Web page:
Bill Willis was a legendary defensive lineman, but his contributions to society were equally if not more enormous. Even before Jackie Robinson suited up with the Brooklyn Dodgers in 1947, Bill Willis helped to pave the way by being one of two Pro Football players to break the color line, staring in the 1946 season, along with fellow Brown (and fellow future Hall of Famer) Marion Motley.
That was the inaugural season for the All American Football Conference (AAFC) a rival league to the NFL. Coach Paul Brown knew Willis, who starred for him at Ohio State and was part of the 1942 national championship team. Willis graduated from Ohio State in 1945 but was not eligible to play in the NFL because of his race. Accordingly, he spent a year coaching at Kentucky State University before being invited to play for the new Browns and his former coach.
More from Browns All-Time Lists
- Top 10 all-time best Cleveland Browns players since ’99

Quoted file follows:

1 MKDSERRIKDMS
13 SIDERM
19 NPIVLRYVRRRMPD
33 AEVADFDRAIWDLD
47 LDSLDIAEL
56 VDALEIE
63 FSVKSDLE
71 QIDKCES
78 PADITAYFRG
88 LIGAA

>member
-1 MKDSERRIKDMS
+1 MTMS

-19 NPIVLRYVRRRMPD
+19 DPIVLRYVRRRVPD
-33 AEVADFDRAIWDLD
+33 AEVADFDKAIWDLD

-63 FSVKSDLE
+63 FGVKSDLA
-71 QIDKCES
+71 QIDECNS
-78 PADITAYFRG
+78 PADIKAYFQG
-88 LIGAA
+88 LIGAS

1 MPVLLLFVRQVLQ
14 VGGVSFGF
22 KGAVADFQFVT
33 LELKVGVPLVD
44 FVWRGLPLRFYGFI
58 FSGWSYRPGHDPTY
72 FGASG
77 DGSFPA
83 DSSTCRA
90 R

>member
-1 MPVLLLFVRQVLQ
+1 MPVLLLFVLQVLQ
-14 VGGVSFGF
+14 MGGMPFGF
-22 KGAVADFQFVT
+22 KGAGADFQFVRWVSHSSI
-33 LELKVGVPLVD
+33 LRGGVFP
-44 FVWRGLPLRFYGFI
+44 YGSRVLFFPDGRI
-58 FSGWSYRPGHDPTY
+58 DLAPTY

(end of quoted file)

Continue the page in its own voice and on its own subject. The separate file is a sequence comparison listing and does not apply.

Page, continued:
- Cleveland Browns top 10 quarterbacks in franchise history
- Cleveland Browns: 12 best UDFAs since 1999
- Cleveland Browns: Best 5 draft picks of the past 5 years
- Cleveland Browns 5 worst draft picks of the past 5 years
1946 was also the year that the Cleveland Rams, displaced by the new, better-financed Browns, moved to Los Angeles. The Rams also introduced two additional African American players in Kenny Washington and Woody Strode, a few weeks after the Browns’ regular season had begun. Thus Pro Football established itself as a racially integrated sport a year before Major League Baseball, though for some reason the significance of integrating Pro Football does not receive the attention that it should. Perhaps it was because four individuals broke the color line in the same season, while Jackie Robinson was the sole focal point in 1947 with the baseball Dodgers.
Apart from the huge societal impact of Willis and Motley, they were both incredible ballplayers. Motley led the AAFC in rushing yards in 1948 and also led the NFL in rushing in 1950 and was selected to. But Willis was equally, if not more outstanding.
He played defensive line for eight years and was first or second-team All-Pro every year that he played. He, like several other Browns including Otto Graham and Jim Brown, elected to retire at the top of his game, though he could certainly have played at a high level for several more years. Willis was one of the top defensive stars of his generation.
Like Otto Graham and Motley, Willis was in the title game every year that he played.